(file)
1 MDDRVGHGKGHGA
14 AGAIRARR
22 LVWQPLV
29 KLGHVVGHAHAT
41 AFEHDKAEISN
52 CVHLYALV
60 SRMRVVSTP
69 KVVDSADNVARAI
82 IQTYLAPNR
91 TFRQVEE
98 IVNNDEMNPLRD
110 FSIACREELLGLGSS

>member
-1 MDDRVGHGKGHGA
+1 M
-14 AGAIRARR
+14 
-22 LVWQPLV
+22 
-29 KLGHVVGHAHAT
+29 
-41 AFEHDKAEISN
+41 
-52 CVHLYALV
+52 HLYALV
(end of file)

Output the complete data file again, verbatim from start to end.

1 MDDRVGHGKGHGA
14 AGAIRARR
22 LVWQPLV
29 KLGHVVGHAHAT
41 AFEHDKAEISN
52 CVHLYALV
60 SRMRVVSTP
69 KVVDSADNVARAI
82 IQTYLAPNR
91 TFRQVEE
98 IVNNDEMNPLRD
110 FSIACREELLGLGSS

>member
-1 MDDRVGHGKGHGA
+1 M
-14 AGAIRARR
+14 
-22 LVWQPLV
+22 
-29 KLGHVVGHAHAT
+29 
-41 AFEHDKAEISN
+41 
-52 CVHLYALV
+52 HLYALV